Id. It may be determined at law under chapter 600B.
Id. At common law, an action to determine paternity was not recognized. State ex rel. Bishop v. Travis, 306 N.W.2d 733, 734 (
Iowa 1981); 14 C.J.S. Children Out of Wedlock § 70, at 358 (1991) (right to determine paternity did not exist at common law, but is entirely statutory).

The parties acknowledge chapter 598 and chapter 252A are not applicable to this case. Chapter 598 applies to proceedings in the dissolution of a marriage. See
Iowa Code § 598.31. Chapter 252A applies to actions brought by the dependent person for whom the support is sought or by some public representative of the person. See id. § 252A.6; see also id. § 252A.2(9). Thus, our task is to determine whether Charles has a cause of action under chapter 600B.

Chapter 600B generally exists to judicially enforce the recognized obligation of parents to support a child born out of wedlock and not legitimized.
Id. § 600B.1. Such proceedings may be initiated “by the mother, or other interested person,” or the state authorities “if the child is or is likely to be a public charge.”
Id. § 600B.8. In the event of the death or disability of the mother, the action may be brought by the child acting through a guardian.
Id. The action not only exists to establish paternity and support, but may also lead to a separate equitable proceeding to establish visitation and custody if a judgment of paternity is established.
Id. § 600B.40.

To assist in the proceedings, blood tests are available which can result in a rebuttable presumption of paternity.
Id. § 600B.41(5). This presumption can only be overcome by clear and convincing evidence.
Id. Additionally, our legislature has recently amended chapter 600B to provide for the filing of a petition, not to establish paternity, but to overcome paternity which has previously been established.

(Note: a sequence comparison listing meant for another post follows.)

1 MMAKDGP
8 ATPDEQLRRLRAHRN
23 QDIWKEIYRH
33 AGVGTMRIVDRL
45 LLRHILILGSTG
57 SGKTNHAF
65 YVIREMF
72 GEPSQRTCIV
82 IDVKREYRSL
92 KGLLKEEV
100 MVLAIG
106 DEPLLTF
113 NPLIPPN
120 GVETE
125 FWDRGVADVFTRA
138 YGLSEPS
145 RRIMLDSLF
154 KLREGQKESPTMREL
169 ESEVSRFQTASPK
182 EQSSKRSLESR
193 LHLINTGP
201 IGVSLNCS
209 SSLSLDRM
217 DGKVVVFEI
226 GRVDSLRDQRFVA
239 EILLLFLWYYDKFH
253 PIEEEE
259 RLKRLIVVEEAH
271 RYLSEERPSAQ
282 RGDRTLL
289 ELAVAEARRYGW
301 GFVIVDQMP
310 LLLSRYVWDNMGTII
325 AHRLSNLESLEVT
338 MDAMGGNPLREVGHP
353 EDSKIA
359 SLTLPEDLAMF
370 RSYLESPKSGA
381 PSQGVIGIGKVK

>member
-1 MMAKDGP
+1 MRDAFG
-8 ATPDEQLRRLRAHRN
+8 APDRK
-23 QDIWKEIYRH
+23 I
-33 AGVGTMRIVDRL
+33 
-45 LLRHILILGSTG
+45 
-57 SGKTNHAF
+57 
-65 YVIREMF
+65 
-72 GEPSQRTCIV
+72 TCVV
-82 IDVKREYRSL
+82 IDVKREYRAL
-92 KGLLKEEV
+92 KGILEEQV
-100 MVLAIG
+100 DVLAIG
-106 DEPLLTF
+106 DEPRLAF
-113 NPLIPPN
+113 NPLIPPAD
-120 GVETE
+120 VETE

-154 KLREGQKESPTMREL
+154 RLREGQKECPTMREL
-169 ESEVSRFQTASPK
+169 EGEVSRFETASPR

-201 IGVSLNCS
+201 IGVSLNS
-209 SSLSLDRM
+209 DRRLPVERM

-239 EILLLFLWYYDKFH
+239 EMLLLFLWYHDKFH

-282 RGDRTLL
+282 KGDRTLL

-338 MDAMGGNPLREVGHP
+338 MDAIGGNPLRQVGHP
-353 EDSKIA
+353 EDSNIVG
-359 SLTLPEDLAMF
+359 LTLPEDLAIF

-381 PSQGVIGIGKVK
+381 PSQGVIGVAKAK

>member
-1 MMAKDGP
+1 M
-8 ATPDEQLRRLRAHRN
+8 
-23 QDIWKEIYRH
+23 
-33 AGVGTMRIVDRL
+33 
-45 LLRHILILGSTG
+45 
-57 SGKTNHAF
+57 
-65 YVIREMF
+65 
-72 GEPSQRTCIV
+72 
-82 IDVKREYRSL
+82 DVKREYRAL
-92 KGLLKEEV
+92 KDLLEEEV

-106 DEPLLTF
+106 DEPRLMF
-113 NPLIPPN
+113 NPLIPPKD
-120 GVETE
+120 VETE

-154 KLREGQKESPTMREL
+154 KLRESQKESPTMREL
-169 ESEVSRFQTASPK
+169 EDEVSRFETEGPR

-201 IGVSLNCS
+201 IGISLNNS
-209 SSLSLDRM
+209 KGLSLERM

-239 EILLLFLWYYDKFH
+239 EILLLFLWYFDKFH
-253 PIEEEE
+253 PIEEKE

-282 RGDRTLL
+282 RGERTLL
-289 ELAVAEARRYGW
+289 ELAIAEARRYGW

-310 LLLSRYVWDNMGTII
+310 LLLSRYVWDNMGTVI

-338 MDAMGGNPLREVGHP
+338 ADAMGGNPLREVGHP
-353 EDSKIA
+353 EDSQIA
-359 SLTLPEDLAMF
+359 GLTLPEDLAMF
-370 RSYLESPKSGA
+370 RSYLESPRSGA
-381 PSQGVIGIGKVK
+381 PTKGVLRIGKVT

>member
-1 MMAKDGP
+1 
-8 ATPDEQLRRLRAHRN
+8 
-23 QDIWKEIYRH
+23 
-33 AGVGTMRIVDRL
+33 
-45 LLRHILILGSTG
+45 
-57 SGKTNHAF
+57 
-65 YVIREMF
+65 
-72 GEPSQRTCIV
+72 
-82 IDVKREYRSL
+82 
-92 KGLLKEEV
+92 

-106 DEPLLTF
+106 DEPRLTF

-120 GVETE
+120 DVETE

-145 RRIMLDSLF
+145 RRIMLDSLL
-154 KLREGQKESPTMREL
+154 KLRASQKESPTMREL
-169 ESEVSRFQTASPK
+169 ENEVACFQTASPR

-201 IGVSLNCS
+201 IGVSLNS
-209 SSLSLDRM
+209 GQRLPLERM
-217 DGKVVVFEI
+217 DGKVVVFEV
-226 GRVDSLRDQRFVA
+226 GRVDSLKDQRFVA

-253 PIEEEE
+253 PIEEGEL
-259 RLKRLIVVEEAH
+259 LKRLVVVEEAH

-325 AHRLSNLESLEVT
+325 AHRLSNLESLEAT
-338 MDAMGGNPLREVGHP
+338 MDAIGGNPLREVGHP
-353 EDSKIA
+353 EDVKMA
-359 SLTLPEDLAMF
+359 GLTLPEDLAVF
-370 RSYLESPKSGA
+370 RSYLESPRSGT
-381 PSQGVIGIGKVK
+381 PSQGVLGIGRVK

Id. § 600B.41A. It applies where paternity has been legally established under section 252A.3(8) (by court order, statement of the parents, or by the filing of an affidavit of paternity), by operation of law based on marriage, or as otherwise determined by a court.
Id. § 600B.41A(1). However, the petition to overcome paternity can only be filed by “the mother of the child, the established father of the child, the child, or the legal representative” of the parties.
Id. § 600B.41A(3)(a)(1). We must determine if the statute permits Charles to file a petition as an “interested person” under section 600B.8 or an “established father of the child” under section 600B.41A.

A. Established Father.Although the term “established father” is not expressly defined by our legislature, companion statutes make it clear it refers to paternity which has been established by some means authorized by law. See id. § 600B.41A(1); Dye v. Geiger, 554 N.W.2d 538, 539 (
Iowa 1996). The law deems Rick to be Samantha’s father by virtue of his marriage to Rebecca.
B. Interested Person.Like “established father,” the term “interested person” under section 600B.8 is not specifically defined by statute. Charles asserts, however, we have previously used the term to broadly include claims by persons outside a marriage who have developed a close relationship with a child. See In re Ash, 507 N.W.2d 400, 404 (
Iowa 1993).

In Ash, we rejected a paternity claim by a man who was not the biological father of a child, but had lived with and cared for the child for several years.
Id. In rejecting the equitable parenting doctrine under the circumstances presented, we referred to the claimant as “an interested third party.”
Id. However, this reference was not made in the context of interpreting section 600B.8, but was merely an attempt to generally identify the claimant’s legal relationship with the child.